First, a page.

When it comes to healthy eating, phrases like ‘5-a-day’ or more recently, ‘10-a-day’ are bandied about often; you may have heard of ‘eating a rainbow plate’ also? A colourful rainbow plate consists of: greens, oranges, reds, yellows and cream. It is relatively easy to pull together a rainbow plate consisting of these colours but it’s important not to forget the purples too. Purple foods have recently hit the news as ‘contenders’ for becoming the next superfood. So, how can you add purples into your rainbow plate?
Why go purple?
Purple foods contain a particular antioxidant, anthocyanin, which is a beneficial compound that gives certain fruit and vegetables the purple, deep red or blue hues. Antioxidants are a compound that play an important role in protecting the body. Research has linked anthocyanins to a wide variety of health claims, including increased longevity, cardiovascular health and dementia. Adding purple foods into your diet and onto your plate is key but what’s even more important is to go for variety; rather than reaching for an easy handful of blueberries, be sure to include at least one extra helping of purples such as aubergines, purple carrots or red cabbage to meals. A wide range of nutrients is essential for healthy eating; rather than just binging on a few healthy foods you like – keep you menu open and changeable.
How to add Purple to Your Plates?
Within this blog, I am going to list five easy foods that you can pick up either in your local supermarket or nearest farm shop. I’ll also add foods to look out for that are not in the shops so often (based on seasonality and availability) and then a few extra that you can buy in powder form. Powdered ingredients make it easy to obtain beneficial antioxidants at nearly every meal or snack.
Easy to buy
Red Cabbage – can be eaten raw, have you tried my vegan slaw? Also cooked with apples and cranberries, pomegranates and spices for a delicious side dish.
Purple Sprouting – either add straight into salads or steam to soften.
Berries – blueberries, cranberries and blackberries. Even raspberries and strawberries have a low amount of anthocyanins, follow the seasons when selecting your berries!
Turnips – surprisingly have a good amount of anthocyanins and make a great addition into a root stew, soup or hot one-pot.
Aubergines – deep, bright or graffiti hues, be sure to include aubergines when they are in season for they are relatively abundant in anthocyanins. Have you tried my vegan moussaka?
Tart cherry juice – anthocyanins found in tart cherry juice have been linked to inhibit enzymes involved in pain creation in the body, thus a pain reliever.
Keep your eye out for these when they are in season or available locally:
Purple/Red kale – red kale has sweeter notes than the dark green variety. They also make great kale crisps too.
Purple Cauliflower – this luminous colour, with the purple against the green, makes it very intriguing. Picture the vibrant colour of a purple cauliflower couscous!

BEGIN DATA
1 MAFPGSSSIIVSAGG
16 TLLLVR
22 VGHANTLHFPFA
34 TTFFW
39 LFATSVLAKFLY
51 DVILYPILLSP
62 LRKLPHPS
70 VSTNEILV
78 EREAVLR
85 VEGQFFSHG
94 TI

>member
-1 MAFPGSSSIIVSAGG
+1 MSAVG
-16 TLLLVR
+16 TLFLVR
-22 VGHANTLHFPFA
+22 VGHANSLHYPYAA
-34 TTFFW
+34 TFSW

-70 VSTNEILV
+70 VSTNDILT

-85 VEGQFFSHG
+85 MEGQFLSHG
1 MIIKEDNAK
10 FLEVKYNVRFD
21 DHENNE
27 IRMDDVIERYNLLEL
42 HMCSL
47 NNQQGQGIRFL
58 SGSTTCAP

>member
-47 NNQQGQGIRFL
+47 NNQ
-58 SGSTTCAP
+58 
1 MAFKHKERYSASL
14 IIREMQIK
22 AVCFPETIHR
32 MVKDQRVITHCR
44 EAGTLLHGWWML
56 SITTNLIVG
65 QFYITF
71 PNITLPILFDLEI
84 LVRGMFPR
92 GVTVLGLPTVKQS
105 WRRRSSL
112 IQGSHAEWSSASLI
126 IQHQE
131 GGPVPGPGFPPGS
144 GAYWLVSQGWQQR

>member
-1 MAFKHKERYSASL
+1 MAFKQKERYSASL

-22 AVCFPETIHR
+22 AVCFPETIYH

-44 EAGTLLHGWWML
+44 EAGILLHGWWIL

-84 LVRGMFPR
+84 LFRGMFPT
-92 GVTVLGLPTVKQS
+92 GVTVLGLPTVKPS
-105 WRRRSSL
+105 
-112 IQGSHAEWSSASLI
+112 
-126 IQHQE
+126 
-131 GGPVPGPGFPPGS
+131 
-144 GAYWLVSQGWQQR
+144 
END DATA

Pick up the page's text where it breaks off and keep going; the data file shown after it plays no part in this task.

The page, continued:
Purple Carrots/Heritage Carrots – these almost look black but once peeled, they reveal purple hues and once cut, some even have an orange centre. Fabulous additions to salads thinly sliced or grated. Purple carrot vegetable ribbons are a treat to behold!
Black Rice – picked up on by The Telegraph recently, this is even more nutritious than brown rice. You are most likely to find this in a specialist food shop.
Freeze-dried Fruit powders
Why buy a powder? Fruit powders have had the water removed from them. By removing the water, we increase the nutrient volume per gram; therefore, one teaspoon will be able to provide a reasonable amount of nutrients. Great fruit powder sources include:
Acai berry – Heard of an Acai Bowl? Acai is a berry grown in the Amazon and whilst it is not easy for us to have access to eat the fruit, we can buy either frozen acai pulp or freeze-dried acai. This dark purple berry contains anthocyanins as well as omega 3, 6 and 9.
Maqui berry – recently mentioned on Superfoods: The Real Story. Maqui berries are very rich in anthocyanins. “Specifically, maqui berries contain high levels of anthocyanins called delphinidins, found in unusually high amounts. The delphinidins demonstrate potent anti-inflammatory activity, so they help to reduce the risk of a variety of degenerative diseases that involve inflammation” (Medicine Hunter, 2012)
Are you getting your full rainbow plate? Once you are aware of all of the choices available to you, it doesn’t have to be hard to get a little bit of everything you need – all on one plate. If you don’t have access to or enjoy the taste of all purple foods, go for a powdered form – this is a really easy way of getting the nutrients you need in one hit. Set yourself a challenge – try adding a different purple food it at every meal for a week! Let me know how you get on!
Recipes to try:
Red kale pesto, take half the basil out and replace with red kale.
Red cabbage slaw swap white cabbage for red and orange carrots for purple ones!